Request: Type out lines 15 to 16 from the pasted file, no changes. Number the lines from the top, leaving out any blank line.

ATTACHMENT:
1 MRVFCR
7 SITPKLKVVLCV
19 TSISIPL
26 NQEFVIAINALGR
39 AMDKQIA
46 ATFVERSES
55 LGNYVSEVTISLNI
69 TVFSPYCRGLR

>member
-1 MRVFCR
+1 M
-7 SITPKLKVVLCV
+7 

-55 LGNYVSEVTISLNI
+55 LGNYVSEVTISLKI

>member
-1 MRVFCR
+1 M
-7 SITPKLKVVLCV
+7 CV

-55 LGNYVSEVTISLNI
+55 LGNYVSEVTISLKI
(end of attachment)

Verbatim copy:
+55 LGNYVSEVTISLKI

>member